F-15—redesigning it when it was too overweight to fly.  He created the program that delivered the F-16 and F-18A.  He was
also one of the nation's most successful military reformers, exposing wasteful spending and corruption in the Pentagon.  His
wisdom for officers regarding superior-subordinate relationships was: “Ask me to be honest and you'll get my loyalty.  But, ask
me for my loyalty [only] and all you'll get is my honesty."[27]
            Another example of moral courage is Colonel Jim Burton (USAF, retired).  In his recent book, The Pentagon Wars,
Burton chronicles a story of moral courage (his and others) that reinforces the importance of developing officers of strong and
honorable character.  Colonel Burton describes his adventures in the Pentagon, where he was involved in one of the biggest
controversies of the 1980s regarding weapon system procurement--the Bradley Fighting Vehicle.   Shortly after assuming the
position, Director of Operational Testing and Evaluation, Colonel Burton pursued live-fire testing of the Bradley Fighting
Vehicle.  The Bradley Fighting Vehicle was already in production at this time.  Billions of dollars and the reputation of the Army
were at stake.   At the risk of reassignment and other “dirty tricks,” Colonel Burton pressed forward with tests, published the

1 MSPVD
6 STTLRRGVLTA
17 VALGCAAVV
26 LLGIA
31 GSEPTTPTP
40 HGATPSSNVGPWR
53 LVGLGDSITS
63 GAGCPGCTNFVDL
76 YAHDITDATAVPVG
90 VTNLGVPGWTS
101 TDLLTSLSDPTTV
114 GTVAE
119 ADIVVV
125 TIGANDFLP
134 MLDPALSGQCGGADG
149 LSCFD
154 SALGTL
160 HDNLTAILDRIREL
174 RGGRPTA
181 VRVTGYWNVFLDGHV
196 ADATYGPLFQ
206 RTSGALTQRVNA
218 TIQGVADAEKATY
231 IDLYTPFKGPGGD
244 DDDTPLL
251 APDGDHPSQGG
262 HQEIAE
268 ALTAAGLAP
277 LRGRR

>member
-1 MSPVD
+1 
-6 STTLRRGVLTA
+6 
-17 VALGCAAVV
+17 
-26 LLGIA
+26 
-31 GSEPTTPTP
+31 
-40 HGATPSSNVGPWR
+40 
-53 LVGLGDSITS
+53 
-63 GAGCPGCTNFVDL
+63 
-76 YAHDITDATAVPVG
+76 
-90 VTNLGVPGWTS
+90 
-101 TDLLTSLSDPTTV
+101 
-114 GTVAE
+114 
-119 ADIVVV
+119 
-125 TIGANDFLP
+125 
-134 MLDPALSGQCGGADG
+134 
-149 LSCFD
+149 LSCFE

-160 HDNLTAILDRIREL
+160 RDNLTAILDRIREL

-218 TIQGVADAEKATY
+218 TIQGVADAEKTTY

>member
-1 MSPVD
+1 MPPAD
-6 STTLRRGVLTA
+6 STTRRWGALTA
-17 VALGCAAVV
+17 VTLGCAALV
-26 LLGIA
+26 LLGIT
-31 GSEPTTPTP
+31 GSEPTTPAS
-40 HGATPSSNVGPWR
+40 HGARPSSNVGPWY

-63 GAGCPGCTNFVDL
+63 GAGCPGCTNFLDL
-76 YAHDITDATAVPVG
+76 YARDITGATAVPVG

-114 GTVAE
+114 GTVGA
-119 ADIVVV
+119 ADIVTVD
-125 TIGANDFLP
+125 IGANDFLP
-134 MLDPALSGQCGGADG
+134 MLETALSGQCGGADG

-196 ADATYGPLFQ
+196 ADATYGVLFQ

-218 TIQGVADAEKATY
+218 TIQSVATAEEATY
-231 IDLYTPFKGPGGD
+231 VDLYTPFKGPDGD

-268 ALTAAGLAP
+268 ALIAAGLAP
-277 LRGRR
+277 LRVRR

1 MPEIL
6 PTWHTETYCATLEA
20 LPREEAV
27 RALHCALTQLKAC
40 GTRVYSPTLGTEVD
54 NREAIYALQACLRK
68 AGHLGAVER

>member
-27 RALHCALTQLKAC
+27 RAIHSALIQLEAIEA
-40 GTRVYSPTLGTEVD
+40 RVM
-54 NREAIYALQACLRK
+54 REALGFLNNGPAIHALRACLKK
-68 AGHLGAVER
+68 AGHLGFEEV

results, and helped spur changes that protected soldiers riding inside the vehicle.  His efforts undoubtedly saved scores of lives
in Desert Storm.

Legitimate Avenues of Dissent in the Military

      There is no doubt that one of the most neglected areas in officer professionalism is the whole aspect of dissent.  Very
little time is spent in any of the officer commission sources regarding this indispensable topic, or even the vexing problem of
distinguishing between lawful and unlawful orders.  This task can be extremely burdensome for even a senior officer with many
years of service and education.  The same task for a junior lieutenant or airman may be practically impossible.[28]  Let us
examine the arena of unlawful or illegal orders because that may be one the most critical areas of dissent.

Lawful and Unlawful Orders

      It is the officer’s duty to obey lawful orders, but he/she may disobey--and indeed must, disobey unlawful orders.  This
has been the law of the United States since the birth of the nation.
There probably will be some instances in a person’s career where some orders will come into question and some may be
unlawful or immoral.  We should not presume that orders we receive are illegal.  Rather, we should presume that they are
legal.   In fact, disobeying a lawful order is at the risk of the subordinate and subject to UCMJ actions.   Keep in mind -- we
are under NO obligation to obey an unlawful order.    Even if a subordinate is given an unlawful or unethical order by a
superior, the concept of respondiat superior (“let the superior be responsible”) does not hold up as a legal argument or an
ethical excuse.